Friday, January 27, 2017

Randomized Clinical Trials Do Not Mimic Clinical Practice, Thank Goodness

Randomized clinical trials (RCT) have long been held as the gold standard for generating evidence about the effectiveness of medical and surgical treatments, and for good reason.  But I commonly hear clinicians lament that the results of RCTs are not generalizable to medical practice, primarily for two reasons:
  1. Patients in clinical practice are different from those enrolled in RCTs
  2. Drug adherence in clinical practice is likely to be lower than that achieved in RCTs, resulting in lower efficacy.
Point 2 is hard to debate because RCTs are run under protocol and research personnel are watching and asking about patients' adherence.  But point 1 is a misplaced worry in the majority of trials.  The explanation requires getting to the heart of what RCTs are really intended to do: provide evidence for relative treatment effectiveness.  There are some trials that provide evidence for both relative and absolute effectiveness.   This is especially true when the efficacy measure employed is absolute as in measuring blood pressure reduction due to a new treatment.  But many trials use binary or time-to-event endpoints and the resulting efficacy measure is on a relative scale such as the odds ratio or hazard ratio.

RCTs of even drastically different patients can provide estimates of relative treatment benefit on odds or hazard ratio scales that are highly transportable.  This is most readily seen in subgroup analyses provided by the trials themselves - so called forest plots that demonstrate remarkable constancy of relative treatment benefit.  When an effect ratio is applied to a population with a much different risk profile, that relative effect can still fully apply.  It is only likely that the absolute treatment benefit will change, and it is easy to estimate the absolute benefit (e.g., risk difference) for a patient given the relative benefit and the absolute baseline risk for the subject.   This is covered in detail in Biostatistics for Biomedical Research, Section 13.6.

Clinical practice provides anecdotal evidence that biases clinicians.  What a clinician sees in her practice is patient i on treatment A and patient j on treatment B.  She may remember how patient i fared in comparison to patient j, not appreciate confounding by indication, and suppose this provides a valid estimate of the difference in effectiveness in treatment A vs. B.  But the real therapeutic question is how does the outcome of a patient were she given treatment A compare to her outcome were she given treatment B.  The gold standard design is thus the randomized crossover design, when the treatment is short acting.  Stephen Senn eloquently writes about how a 6-period 2-treatment crossover study can even do what proponents of personalized medicine mistakenly think they can do with a parallel-group randomized trial: estimate treatment effectiveness for individual patients.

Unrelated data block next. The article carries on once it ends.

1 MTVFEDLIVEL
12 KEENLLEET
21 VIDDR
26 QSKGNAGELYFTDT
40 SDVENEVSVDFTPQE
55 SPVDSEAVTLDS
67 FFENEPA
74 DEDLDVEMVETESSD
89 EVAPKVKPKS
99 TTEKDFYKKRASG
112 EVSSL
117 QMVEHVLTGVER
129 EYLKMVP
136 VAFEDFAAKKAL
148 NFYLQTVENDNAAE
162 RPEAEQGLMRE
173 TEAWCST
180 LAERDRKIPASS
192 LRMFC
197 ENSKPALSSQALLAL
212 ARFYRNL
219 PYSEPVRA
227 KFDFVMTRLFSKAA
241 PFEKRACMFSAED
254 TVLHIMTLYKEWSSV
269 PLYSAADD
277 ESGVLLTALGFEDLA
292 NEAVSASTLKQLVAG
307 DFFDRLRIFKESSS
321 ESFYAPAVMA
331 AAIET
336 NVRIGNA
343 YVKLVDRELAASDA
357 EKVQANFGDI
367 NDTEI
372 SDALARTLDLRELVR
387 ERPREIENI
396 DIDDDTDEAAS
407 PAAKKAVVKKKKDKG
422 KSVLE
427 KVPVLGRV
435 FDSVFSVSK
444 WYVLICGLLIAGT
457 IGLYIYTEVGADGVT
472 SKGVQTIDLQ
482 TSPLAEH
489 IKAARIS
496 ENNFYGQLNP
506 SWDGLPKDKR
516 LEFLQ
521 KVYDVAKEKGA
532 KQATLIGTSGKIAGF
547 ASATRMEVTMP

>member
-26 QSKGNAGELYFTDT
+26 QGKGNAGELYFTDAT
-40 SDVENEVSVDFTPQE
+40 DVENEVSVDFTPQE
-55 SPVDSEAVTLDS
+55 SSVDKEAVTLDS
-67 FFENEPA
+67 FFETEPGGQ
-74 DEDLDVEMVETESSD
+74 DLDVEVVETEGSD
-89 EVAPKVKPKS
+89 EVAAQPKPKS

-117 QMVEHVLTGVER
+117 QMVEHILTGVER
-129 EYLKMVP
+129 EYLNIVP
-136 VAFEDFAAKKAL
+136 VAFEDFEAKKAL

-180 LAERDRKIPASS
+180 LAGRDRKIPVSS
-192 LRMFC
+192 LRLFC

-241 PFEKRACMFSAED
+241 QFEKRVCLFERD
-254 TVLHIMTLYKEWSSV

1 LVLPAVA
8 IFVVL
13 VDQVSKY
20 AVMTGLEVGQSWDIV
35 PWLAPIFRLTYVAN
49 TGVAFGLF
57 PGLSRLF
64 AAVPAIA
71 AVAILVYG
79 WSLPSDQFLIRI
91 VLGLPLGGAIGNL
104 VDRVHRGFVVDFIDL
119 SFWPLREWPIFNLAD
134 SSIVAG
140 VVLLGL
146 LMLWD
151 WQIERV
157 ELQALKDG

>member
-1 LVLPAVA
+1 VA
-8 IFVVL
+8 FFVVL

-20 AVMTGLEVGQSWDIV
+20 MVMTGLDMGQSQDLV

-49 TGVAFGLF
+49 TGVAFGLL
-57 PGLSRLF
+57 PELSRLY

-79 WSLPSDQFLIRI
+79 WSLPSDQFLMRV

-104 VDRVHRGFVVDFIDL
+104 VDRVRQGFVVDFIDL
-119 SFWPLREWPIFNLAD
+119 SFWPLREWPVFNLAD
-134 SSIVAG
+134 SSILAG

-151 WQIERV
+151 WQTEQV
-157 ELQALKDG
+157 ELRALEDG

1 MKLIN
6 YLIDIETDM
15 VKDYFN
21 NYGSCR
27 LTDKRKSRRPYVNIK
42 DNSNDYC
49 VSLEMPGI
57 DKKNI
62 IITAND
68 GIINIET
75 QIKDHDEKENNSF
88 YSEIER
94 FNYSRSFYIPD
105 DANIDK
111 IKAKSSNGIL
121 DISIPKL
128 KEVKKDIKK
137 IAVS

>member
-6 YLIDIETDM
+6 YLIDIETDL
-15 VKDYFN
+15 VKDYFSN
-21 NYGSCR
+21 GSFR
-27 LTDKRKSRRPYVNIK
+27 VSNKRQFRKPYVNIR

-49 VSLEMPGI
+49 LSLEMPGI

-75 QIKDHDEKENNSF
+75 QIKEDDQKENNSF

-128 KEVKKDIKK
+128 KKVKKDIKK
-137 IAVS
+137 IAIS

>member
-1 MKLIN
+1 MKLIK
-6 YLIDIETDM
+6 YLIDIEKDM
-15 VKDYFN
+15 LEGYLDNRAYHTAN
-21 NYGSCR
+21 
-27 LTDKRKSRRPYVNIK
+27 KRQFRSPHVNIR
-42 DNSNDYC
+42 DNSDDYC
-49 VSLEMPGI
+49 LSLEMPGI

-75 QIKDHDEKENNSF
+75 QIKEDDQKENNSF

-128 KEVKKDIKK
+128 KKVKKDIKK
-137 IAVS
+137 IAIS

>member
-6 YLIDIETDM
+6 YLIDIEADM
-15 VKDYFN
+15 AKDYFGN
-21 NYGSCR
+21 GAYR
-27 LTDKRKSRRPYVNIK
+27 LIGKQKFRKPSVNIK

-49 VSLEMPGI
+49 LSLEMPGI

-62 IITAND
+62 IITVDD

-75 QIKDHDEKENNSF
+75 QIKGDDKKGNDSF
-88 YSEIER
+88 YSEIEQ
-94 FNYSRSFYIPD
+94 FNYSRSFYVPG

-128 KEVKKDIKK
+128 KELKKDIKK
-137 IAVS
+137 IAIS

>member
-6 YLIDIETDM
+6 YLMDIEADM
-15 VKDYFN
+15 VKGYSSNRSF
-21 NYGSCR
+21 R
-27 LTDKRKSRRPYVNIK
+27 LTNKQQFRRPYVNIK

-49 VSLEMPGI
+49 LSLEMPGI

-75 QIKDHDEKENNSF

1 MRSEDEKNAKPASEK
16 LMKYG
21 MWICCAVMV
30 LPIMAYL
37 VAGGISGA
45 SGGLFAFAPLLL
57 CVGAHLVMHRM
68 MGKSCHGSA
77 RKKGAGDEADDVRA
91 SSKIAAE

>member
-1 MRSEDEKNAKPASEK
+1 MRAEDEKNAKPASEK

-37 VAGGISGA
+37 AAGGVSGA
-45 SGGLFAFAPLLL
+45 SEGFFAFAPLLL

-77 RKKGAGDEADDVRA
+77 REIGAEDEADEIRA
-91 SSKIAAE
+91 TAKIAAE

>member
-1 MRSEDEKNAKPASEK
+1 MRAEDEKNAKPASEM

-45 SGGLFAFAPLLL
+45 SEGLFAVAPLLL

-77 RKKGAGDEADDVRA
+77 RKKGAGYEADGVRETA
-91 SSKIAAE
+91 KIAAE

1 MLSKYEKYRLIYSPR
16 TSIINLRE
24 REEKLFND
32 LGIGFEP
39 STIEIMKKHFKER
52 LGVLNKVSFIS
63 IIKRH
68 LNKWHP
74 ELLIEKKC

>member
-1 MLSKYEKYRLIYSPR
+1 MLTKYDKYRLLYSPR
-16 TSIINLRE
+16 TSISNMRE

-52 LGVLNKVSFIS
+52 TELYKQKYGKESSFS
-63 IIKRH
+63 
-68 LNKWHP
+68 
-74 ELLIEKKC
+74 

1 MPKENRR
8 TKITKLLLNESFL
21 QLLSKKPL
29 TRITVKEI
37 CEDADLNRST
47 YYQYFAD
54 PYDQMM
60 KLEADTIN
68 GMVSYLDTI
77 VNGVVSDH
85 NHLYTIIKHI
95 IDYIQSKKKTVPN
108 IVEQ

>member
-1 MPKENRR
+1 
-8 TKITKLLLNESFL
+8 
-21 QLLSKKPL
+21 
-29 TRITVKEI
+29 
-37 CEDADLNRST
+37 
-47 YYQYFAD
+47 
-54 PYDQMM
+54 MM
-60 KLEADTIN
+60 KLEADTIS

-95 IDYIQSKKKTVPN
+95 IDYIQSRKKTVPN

For clinical practice to provide the evidence really needed, the clinician would have to see patients and assign treatments using one of the top four approaches listed in the hierarchy of evidence below. Entries are in the order of strongest evidence requiring the least assumptions to the weakest evidence. Note that crossover studies, when feasible, even surpass randomized studies of matched identical twins in the quality and relevance of information they provide.

Let Pi denote patient i and the treatments be denoted by A and B. Thus P2B represents patient 2 on treatment BP1 represents the average outcome over a sample of patients from which patient 1 was selected.  HTE is heterogeneity of treatment effect.


DesignPatients Compared
6-period crossoverP1A vs P1B (directly measure HTE)
2-period crossoverP1A vs P1B
RCT in idential twinsP1A vs P1B
 group RCTP1A vs P2BP1=P2 on avg
Observational, good artificial controlP1A vs P2BP1=P2 hopefully on avg
Observational, poor artificial controlP1A vs P2BP1≠ P2 on avg
Real-world physician practiceP1A vs P2B

The best experimental designs yield the best evidence a clinician needs to answer the "what if" therapeutic question for the one patient in front of her.

Much more needs to be said about how to handle treatment adherence and what should be the target adherence in an RCT, but overall it is a good thing that RCTs do not mimic clinical practice.  We are entering a new era of pragmatic clinical trials.  Pragmatic trials are worthy of in-depth discussion, but it is not a stretch to say that the chief advantage of pragmatic trials is not that they provide results that are more relevant to clinical practice but that they are cheaper and faster than traditional randomized trials.



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